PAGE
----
ways it is the most intriguing of all ten commandments.  It set the stage, 
without doubt, for the literature-based or theopoetic religions that have 
been the bedrock of the West--Judaism and Christianity.  Moreover, as perhaps 
the earliest major attempt to assert the absolute authority of a particular 
mode of discourse, the second commandment prefigured the great cultural 
issues we face today--multi-culturalism, free speech, censorship, media 
violence, racism, and sexism, as well as "cyberspace" and post-structuralist 
literary and art theory.  Iconoclasm pervades these issues, manifesting 
itself as both the means and end of ideological conflict.  In a shrinking 
world, we tend to fight most often over slices of a smaller perceptual pie, 
new images competing with old ones for air time, NEA dollars, respectability, 
and university departments.

This apparent chaos and disarray does not mean that modern society is on the 
brink of disaster.  In America, for the most part, we carry out our 
intellectual disputes in the arena of free speech, and people do not die and 
kill for images.  Yet this reassuringly abstract playing field--liberal 
inquiry--is coming increasingly under fire as obscure, complacent, and 
ineffectual, and seems to embody our modern diffidence toward the ancient 
game of hardball that is iconoclasm.  Moses set out to exterminate bad 
thought; the second commandment is incredibly un-P.C.  It is ideologically 
convenient to make "diversity" our ideal, but the harm caused by our 
society's lack of a coherent, inclusive cultural fabric is unignorable when 
so many people resort to aggression and violence to compensate for a lack of 
social efficacy.  Our culture is unaccustomed to the process of rejecting 
images; and  though censorship is without question a degraded and dangerous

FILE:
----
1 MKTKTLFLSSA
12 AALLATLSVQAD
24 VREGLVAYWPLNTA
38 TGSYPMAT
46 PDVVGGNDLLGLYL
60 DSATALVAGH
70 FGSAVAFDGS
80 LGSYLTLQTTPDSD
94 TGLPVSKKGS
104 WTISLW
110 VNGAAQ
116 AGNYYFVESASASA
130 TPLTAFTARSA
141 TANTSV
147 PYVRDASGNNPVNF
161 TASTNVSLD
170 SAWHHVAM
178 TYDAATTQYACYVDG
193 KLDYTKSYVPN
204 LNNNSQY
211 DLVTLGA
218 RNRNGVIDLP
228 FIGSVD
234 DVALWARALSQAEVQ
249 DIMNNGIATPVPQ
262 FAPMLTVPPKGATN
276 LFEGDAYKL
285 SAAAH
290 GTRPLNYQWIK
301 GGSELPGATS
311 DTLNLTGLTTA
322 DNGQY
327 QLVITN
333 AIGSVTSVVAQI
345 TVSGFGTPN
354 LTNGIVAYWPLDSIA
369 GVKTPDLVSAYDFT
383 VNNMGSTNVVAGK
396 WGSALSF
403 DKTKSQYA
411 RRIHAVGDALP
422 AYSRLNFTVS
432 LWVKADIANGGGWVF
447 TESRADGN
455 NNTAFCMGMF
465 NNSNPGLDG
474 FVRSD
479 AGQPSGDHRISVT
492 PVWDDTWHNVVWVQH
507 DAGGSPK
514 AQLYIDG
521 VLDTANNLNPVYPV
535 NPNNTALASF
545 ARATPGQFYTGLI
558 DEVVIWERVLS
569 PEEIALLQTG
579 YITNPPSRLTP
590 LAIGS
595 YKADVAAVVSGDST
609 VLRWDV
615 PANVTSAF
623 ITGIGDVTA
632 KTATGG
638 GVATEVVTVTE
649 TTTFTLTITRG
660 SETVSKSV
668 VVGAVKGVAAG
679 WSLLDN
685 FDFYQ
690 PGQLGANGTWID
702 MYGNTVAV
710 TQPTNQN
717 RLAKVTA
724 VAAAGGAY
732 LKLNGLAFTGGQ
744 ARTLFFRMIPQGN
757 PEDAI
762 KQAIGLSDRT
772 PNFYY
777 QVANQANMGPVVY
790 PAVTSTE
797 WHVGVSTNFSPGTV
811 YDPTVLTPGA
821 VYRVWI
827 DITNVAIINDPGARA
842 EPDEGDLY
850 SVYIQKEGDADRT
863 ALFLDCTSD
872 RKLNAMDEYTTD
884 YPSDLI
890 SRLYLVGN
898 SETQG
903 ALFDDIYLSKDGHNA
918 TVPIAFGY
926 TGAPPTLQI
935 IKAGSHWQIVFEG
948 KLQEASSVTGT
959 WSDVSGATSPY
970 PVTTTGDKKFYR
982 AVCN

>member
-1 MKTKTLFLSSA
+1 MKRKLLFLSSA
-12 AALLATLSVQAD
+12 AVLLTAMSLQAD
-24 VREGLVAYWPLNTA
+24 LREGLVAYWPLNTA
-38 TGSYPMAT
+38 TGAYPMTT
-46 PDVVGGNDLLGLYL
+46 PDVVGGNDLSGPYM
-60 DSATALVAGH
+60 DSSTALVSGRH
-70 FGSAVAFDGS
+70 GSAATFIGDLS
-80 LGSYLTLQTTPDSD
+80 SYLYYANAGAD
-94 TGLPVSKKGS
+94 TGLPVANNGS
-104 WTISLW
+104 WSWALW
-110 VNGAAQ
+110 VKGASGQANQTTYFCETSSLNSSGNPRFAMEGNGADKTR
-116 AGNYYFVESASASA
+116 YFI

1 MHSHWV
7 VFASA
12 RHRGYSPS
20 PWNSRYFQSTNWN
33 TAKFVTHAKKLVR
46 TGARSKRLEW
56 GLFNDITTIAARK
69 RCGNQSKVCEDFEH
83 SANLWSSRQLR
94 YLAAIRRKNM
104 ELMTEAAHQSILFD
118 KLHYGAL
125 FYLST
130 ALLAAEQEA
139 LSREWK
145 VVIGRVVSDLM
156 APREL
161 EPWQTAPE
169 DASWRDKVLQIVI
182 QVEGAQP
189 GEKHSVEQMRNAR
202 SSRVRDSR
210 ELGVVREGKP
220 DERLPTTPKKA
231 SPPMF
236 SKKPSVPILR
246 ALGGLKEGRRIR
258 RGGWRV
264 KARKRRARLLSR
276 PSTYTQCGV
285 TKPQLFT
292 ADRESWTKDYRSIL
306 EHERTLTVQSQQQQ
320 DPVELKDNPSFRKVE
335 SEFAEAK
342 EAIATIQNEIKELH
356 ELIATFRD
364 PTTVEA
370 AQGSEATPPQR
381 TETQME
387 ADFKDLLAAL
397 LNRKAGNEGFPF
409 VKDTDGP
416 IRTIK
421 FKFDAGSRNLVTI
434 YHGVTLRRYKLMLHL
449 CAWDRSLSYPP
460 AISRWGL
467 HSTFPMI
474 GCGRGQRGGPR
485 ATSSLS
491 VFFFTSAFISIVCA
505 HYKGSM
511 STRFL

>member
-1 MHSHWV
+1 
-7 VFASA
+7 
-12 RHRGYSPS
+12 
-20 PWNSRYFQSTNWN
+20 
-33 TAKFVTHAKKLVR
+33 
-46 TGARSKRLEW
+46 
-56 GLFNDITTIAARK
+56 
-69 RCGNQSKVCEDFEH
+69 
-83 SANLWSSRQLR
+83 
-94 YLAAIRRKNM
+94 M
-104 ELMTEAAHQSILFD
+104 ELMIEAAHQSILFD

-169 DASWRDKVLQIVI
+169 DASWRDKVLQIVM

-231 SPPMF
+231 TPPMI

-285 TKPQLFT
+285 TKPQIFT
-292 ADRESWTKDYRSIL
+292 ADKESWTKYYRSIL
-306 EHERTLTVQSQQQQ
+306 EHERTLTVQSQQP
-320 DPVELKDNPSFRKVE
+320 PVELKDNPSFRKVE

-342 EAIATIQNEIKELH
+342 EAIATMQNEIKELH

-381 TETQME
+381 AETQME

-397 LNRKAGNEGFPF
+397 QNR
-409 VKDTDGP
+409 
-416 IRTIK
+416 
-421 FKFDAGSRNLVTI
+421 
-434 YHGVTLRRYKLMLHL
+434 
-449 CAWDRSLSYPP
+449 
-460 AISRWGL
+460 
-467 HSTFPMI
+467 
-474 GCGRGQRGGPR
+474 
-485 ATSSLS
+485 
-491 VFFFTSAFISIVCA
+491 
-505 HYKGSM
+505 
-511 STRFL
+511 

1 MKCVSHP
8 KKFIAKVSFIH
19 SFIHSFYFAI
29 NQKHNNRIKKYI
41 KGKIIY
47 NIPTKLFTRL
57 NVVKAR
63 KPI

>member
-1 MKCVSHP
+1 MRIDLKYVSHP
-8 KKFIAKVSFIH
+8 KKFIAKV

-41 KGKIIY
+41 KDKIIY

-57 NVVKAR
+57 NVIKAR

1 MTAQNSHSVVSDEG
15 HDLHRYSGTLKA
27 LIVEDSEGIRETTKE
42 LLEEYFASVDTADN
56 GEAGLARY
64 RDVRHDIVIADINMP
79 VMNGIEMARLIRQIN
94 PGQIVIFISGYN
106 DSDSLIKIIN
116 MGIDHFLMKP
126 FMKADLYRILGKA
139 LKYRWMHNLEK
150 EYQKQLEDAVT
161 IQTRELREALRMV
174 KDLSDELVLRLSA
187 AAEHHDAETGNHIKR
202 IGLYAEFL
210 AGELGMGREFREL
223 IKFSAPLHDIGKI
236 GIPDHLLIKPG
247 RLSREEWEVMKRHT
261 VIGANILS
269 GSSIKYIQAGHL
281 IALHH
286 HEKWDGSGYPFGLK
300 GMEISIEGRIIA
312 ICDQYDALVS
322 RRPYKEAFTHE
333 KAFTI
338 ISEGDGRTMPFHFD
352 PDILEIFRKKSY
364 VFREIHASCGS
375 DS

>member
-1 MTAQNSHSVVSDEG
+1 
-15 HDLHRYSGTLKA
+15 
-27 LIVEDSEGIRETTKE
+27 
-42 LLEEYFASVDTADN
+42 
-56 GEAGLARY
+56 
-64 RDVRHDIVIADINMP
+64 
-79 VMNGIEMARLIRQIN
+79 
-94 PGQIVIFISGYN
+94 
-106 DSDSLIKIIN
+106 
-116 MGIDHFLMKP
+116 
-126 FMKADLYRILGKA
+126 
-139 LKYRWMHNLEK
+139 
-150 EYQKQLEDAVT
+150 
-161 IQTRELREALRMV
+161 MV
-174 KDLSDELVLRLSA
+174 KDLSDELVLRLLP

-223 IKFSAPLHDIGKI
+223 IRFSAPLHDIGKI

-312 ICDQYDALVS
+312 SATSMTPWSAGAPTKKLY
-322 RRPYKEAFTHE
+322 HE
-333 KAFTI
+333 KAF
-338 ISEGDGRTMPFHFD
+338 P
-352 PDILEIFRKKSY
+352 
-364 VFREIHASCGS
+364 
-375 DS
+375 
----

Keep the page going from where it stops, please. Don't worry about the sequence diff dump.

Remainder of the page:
intellectual mode, it becomes most attractive when people lack the ability to 
consciously and thoughtfully refine their beliefs. 

Our goal at Literary Change is to initiate a discussion of how to make a 
reasoned departure from the images that are preventing our society from 
reaching its potential.  Our thesis centers around the paradox mentioned 
earlier:  are the ten commandments also a "graven image?"  Is this letter 
one?  What differentiates an object from a "non-object" (many phenomena such 
as marriage, race relations, language, and atomic structure are better 
understood as processes)  are intangibles like spontanaiety vs. calculation, 
individuality vs. uniformity, constant regeneration vs. permanence, ubiquity 
and variety vs. temporal and spatial limits, the concrete vs. the abstract, 
nature vs. art.  

These dualities are vague and rather confusing, and nearly impossible to 
define precisely.  A more useful approach is never to assume that anything is 
essential or fundamental, but always to look for dynamic processes behind 
what appears to be a static object.  When applied to literature, this method 
yields useful observations about why America in 1994 doesn't seem to able to 
discuss its problems very productively.  Our thesis is definitely 
iconoclastic, but we hope it is also broad-minded enough to prevent its being 
just another object-orthodoxy.

Our theory might be summarized as the communication/relationship paradigm of 
literature, intended to replace our present great work/great author paradigm. 
 Because communication is the intellectual basis of democracy, literary 
concepts profoundly influence the formation of social contract and thus have 
a great impact on political life.  The enclosed article [see excerpts] 
examines how the building of literary canon involves the disruption of 
language relationships in order to create heroism; this pattern sheds light 
on our inadequate cultural dialogue and the "privatism" Tocqueville foresaw 
as the bane of democratic society.

Thanks again for presenting such an interesting program,

    Sincerely,

    The Editors of Literary Change